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Weird Percussion

posted May 11, 2014, 8:11 AM by Steven Vaughan   [ updated May 28, 2014, 9:34 AM ]
If this year's Vacation Bible School is called Weird Animals, what goes better with that than “weird percussion”? And remember, by “weird” we mean “unique”, “wonderful”, and “one-of-a-kind”! The infinite variety of percussion is overwhelming, and it’s used throughout the world to accompany prayer…

A mbira is an African thumb piano. In Zimbabwe, if someone is emotionally sick, or their soul is tormented, a mbira song can summon the aid of ancestral spirits. In the West African country of Mali, the balafon, a gourd xylophone, is used in all religious ceremonies. The cajón, evolved from discarded shipping crates by Afro-Peruvian slaves, is a wooden box played by slapping it with your hands and fingers while sitting on it. A caxixi is a Brazilian rattle consisting of a closed basket with a flat bottom cut from a dried gourd, filled with seeds. Coolness and purity describe the transcendent sound of a “singing bowl” or Temple Bowl, used in Asia to accompany hymns and chants. The Australian Bullroarer is a flat piece of wood or bone swung overheard, causing a deep whir. Considered a sacred object, it’s used as a kind of “spirit broom” to ritually cleanse a village, or played over the deceased at a funeral ceremony.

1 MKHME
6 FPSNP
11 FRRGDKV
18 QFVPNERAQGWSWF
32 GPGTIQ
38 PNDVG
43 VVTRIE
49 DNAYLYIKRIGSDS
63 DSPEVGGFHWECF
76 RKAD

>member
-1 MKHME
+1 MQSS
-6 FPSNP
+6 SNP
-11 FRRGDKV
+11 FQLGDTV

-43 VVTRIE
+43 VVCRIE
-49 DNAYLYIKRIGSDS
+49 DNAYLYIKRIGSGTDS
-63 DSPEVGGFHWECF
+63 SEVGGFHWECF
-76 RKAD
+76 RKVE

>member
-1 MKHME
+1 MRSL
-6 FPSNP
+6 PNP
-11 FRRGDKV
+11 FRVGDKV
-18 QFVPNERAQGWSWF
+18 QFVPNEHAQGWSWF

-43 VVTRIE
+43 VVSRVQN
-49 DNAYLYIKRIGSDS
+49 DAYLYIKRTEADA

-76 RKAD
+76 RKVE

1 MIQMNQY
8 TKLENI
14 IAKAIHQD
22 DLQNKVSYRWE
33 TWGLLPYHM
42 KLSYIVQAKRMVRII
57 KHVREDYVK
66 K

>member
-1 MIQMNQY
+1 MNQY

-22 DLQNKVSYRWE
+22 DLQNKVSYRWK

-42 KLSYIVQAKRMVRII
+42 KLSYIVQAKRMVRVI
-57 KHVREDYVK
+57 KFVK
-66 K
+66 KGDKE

All of these and more can be found on my Amazon Wish List called Weird Percussion. On Mother’s Day we pause and give thanks for all those who have nurtured us. Please consider nurturing the children who will attend Vacation Bible School this summer by purchasing one of these for us, so they can experience a new and unique quality to their songs and prayers. Or if you can, volunteer to help us by coming and participating. Or even better, nurture us with your prayers!